Nothing evokes the sense of an organic garden like the hum of bees buzzing amongst summer flowers. Honey bees are important for pollination of all our fruits and berries and many of our vegetable crops. They don’t need us but we certainly need them. World wide, their numbers are on the decline and experts believe this is due to a lack of food (nectar and pollen) and the wide spread use of chemicals in the environment. By maintaining a bee-friendly garden, you can play a small, but important role in helping to restore the hard-hit honeybee populations, and help bee-pollinated crops.
Thanks to beekeepers, honeybees aren’t in danger of disappearing completely, even with the added problems of the Varroa mite. Since the introduction of Varroa mite in NZ the honey bee population has dramatically declined. There are now no wild bee colonies that survive for longer than a year due to the virus causing varroa. You can help the bees numbers if you promote an environment that encourages bees to visit your garden. If you are looking for an activity with the kids, why not build a ‘Bug Hilton’, bumblebees and solitary bees will inhabit this.
Bees need a reliable supply of water throughout Spring, Summer and Autumn. They use water to cool their hives and dilute the honey they feed to their larvae. Provide a shallow pond in your garden where bees can land on the margins to collect water. Place rocks or grow water lilies in deeper water to provide bees with a safe landing platform.
Pollen and nectar
Bees do well in an urban garden as often there is a huge choice of nectar from your garden and the neighbours garden. Ornamental plants will attract bees to your garden, but not just any flower will do. If you aim to attract honeybees, you’ll need bee lures that produce ample amounts of pollen and nectar.
Foraging bees identify desirable flowers by color, shape, and smell. Interestingly, bees can clearly perceive only four colors: yellow, blue-green, blue, and ultraviolet. Yellow, the color of most pollen, is another bee favourite. Most modern ornamentals, such as hybrid roses, no longer produce enough pollen and nectar. Plant old-fashioned or heirloom varieties.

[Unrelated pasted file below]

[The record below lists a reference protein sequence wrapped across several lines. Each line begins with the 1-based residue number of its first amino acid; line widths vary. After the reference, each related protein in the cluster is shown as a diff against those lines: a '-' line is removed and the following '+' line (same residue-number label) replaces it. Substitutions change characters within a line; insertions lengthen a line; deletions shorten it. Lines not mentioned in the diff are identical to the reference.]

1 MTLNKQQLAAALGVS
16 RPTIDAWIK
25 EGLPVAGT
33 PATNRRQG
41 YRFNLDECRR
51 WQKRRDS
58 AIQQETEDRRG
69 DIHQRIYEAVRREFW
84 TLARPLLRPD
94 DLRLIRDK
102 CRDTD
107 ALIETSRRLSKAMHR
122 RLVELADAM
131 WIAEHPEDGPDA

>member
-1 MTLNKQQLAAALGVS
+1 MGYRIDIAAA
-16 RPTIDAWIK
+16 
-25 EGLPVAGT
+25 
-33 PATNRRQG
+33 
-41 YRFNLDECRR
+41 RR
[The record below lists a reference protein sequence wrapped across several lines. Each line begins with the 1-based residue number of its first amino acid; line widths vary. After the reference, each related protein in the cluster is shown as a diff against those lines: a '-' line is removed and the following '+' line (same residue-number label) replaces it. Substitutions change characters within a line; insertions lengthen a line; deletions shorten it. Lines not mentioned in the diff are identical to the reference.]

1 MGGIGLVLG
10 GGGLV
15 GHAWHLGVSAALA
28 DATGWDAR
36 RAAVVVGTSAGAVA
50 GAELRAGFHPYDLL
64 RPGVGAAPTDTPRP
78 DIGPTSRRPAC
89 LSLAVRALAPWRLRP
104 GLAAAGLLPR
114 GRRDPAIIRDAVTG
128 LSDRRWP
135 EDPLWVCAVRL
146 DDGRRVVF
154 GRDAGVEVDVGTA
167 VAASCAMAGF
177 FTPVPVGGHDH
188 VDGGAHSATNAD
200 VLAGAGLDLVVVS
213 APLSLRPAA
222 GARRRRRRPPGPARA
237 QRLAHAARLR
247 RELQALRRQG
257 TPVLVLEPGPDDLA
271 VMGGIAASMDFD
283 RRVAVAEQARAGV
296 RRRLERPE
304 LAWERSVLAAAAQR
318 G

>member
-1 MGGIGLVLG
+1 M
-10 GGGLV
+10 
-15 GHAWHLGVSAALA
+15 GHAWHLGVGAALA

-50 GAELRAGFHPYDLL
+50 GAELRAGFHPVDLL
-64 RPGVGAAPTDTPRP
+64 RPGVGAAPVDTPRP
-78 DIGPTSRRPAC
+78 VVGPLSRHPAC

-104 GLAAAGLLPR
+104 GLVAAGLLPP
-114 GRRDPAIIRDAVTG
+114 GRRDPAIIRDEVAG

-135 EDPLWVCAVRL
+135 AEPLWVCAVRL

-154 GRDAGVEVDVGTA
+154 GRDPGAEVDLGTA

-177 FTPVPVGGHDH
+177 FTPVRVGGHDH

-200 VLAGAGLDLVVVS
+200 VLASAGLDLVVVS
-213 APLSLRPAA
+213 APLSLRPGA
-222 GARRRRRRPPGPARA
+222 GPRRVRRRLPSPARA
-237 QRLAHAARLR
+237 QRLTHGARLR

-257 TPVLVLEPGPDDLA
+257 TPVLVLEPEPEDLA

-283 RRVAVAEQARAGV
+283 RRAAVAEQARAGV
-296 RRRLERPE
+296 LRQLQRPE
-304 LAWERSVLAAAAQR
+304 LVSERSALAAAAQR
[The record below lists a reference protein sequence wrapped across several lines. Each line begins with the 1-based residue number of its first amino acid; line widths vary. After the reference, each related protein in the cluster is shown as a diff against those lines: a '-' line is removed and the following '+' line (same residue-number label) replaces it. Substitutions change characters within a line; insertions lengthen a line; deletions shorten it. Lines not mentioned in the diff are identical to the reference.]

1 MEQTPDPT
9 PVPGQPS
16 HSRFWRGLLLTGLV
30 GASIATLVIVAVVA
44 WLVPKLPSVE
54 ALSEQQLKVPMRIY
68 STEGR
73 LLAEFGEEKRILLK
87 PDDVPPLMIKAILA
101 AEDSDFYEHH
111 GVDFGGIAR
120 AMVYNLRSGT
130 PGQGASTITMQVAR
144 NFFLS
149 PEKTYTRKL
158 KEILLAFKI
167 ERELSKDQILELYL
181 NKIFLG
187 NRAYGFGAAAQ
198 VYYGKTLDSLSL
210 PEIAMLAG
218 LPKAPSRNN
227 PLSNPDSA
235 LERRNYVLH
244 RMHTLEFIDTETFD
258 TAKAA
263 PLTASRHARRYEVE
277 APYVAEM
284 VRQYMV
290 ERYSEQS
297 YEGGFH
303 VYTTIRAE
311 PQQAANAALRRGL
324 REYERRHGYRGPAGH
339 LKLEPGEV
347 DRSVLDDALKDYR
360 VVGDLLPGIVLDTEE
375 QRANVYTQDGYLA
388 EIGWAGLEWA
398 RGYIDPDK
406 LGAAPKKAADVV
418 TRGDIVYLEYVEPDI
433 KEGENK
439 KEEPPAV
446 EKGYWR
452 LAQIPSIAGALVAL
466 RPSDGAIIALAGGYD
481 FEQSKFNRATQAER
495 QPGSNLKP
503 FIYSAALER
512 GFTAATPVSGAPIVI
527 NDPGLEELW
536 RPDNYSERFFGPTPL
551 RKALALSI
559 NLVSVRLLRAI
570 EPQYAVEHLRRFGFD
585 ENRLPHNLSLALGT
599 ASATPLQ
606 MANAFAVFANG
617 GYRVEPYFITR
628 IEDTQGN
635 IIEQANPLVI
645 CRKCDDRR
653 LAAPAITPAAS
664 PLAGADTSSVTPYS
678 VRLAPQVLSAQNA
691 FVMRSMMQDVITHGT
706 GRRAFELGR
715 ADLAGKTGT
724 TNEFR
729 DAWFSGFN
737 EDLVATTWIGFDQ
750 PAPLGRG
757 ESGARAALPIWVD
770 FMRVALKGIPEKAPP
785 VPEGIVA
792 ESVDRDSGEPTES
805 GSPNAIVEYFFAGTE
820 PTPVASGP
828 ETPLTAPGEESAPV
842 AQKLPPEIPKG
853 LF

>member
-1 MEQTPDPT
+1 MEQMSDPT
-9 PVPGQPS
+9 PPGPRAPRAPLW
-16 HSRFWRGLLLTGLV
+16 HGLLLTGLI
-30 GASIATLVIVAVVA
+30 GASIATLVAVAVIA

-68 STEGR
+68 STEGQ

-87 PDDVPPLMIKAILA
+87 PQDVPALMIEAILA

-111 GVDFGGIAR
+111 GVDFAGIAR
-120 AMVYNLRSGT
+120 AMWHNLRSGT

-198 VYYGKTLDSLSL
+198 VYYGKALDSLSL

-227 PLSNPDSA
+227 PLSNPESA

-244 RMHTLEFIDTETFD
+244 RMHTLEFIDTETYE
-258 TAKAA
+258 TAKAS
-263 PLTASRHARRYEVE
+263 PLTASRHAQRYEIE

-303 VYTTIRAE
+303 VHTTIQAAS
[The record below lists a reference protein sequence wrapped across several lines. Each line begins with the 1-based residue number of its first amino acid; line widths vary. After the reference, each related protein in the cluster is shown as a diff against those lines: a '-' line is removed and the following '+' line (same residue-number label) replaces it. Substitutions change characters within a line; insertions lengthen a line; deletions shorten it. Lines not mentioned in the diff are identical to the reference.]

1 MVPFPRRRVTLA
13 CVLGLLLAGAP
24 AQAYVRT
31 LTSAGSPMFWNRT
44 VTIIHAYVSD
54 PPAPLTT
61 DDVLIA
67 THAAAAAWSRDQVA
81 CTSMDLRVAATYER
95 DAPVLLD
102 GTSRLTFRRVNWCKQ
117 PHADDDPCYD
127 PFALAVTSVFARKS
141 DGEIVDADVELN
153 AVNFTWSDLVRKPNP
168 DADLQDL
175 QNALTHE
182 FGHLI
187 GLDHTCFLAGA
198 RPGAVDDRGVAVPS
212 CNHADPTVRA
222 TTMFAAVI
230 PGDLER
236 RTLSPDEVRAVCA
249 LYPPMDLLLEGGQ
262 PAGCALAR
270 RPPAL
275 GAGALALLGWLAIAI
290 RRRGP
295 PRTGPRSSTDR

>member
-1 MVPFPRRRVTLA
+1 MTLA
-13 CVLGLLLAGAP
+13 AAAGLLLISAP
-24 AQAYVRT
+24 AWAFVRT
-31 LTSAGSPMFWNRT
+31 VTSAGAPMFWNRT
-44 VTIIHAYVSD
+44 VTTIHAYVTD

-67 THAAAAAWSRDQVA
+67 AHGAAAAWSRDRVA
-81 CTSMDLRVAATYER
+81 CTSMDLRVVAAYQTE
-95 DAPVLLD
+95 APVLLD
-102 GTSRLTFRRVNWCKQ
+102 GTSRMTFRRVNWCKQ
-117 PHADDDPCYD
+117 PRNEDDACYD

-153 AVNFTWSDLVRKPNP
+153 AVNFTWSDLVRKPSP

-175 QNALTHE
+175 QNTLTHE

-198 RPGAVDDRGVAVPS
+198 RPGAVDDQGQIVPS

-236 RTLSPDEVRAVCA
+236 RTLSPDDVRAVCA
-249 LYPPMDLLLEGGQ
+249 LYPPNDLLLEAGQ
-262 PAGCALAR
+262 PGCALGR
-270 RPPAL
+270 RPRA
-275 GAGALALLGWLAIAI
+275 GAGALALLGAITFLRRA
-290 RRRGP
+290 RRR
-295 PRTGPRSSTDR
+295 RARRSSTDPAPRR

The most serious danger to foraging honeybees is the indiscriminate use of pesticides and other chemicals in the garden. This is just another reason to be organic and spray free. When it comes to controlling garden pests, simple home remedies can save the bees. For example, you can eliminate a variety of destructive insects, including aphids, by spraying infested plants with a fast jet of water from a hose. One organic spray, Pyrethrum, is very toxic to bees, if you must use it, spray late in the evening when the bees are back in their hive.
Rest assured that foraging honeybees rarely sting while away from the hive. If threatened, they usually fly away. Even so, if you are buzzed by a curious bee, it’s a bad idea to swat at her. Simply walk away. Interestingly, honeybees tend to fly in straight lines, so you can usually shake a pursuing bee by weaving or running around a tree. Just hope that your neighbours aren’t watching! Avoid wearing perfumes when you’re in the garden, bees will be attracted to you. Avoid growing clover in your lawn.
Because foraging honeybees (they are all girls) put in 12-hour shifts, they tend to visit only one type of flower at a time. So, they might find a solid mass of sunflowers more alluring than a bed filled with mixed flowers. For best results, make sure their favourite pollen and nectar producing blooms are continuously available in your garden throughout the year.
Plants for Bees
Trees and Shrubs:- apple, Maple, Broom, citrus, Cherry, Cotoneaster, Dogwood, Fuchsia, Gorse, Hazel, Hebe, Pear, Plum, Orange, honey locust, linden
Perennials/annuals:- Alyssum Bee balm, Black-eyed Susan, Basil, Borage, Butterfly weed, Catmint, Cosmos, Globe thistles, Lambs’ ears, Lavendars, Oreganos, marigold, Sages, salvias Summer phlox, Carrot, Heather, Rosemary, Thymes, Joe Pye Weed